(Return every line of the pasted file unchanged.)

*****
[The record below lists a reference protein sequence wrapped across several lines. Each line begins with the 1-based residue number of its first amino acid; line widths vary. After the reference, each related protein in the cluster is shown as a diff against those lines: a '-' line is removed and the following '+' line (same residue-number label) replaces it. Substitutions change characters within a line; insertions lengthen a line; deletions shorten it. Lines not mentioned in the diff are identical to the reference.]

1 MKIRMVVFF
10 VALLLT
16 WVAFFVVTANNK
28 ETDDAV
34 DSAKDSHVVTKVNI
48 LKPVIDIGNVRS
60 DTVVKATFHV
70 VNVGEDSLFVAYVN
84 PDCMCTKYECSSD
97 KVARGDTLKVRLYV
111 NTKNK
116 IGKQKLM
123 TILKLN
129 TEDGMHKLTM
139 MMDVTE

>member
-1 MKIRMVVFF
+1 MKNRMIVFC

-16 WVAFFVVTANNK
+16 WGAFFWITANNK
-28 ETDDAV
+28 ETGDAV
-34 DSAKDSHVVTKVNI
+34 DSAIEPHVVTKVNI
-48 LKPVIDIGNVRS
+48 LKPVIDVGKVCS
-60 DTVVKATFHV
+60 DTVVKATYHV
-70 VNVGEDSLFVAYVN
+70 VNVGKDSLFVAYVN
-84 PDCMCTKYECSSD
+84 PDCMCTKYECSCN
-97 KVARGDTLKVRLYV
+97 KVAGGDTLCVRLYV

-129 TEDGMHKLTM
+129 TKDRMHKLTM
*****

[The record below lists a reference protein sequence wrapped across several lines. Each line begins with the 1-based residue number of its first amino acid; line widths vary. After the reference, each related protein in the cluster is shown as a diff against those lines: a '-' line is removed and the following '+' line (same residue-number label) replaces it. Substitutions change characters within a line; insertions lengthen a line; deletions shorten it. Lines not mentioned in the diff are identical to the reference.]

1 MKIRMVVFF
10 VALLLT
16 WVAFFVVTANNK
28 ETDDAV
34 DSAKDSHVVTKVNI
48 LKPVIDIGNVRS
60 DTVVKATFHV
70 VNVGEDSLFVAYVN
84 PDCMCTKYECSSD
97 KVARGDTLKVRLYV
111 NTKNK
116 IGKQKLM
123 TILKLN
129 TEDGMHKLTM
139 MMDVTE

>member
-1 MKIRMVVFF
+1 MKNRMIVFC

-16 WVAFFVVTANNK
+16 WGAFFWITANNK
-28 ETDDAV
+28 ETGDAV
-34 DSAKDSHVVTKVNI
+34 DSAIEPHVVTKVNI
-48 LKPVIDIGNVRS
+48 LKPVIDVGKVCS
-60 DTVVKATFHV
+60 DTVVKATYHV
-70 VNVGEDSLFVAYVN
+70 VNVGKDSLFVAYVN
-84 PDCMCTKYECSSD
+84 PDCMCTKYECSCN
-97 KVARGDTLKVRLYV
+97 KVAGGDTLCVRLYV

-129 TEDGMHKLTM
+129 TKDRMHKLTM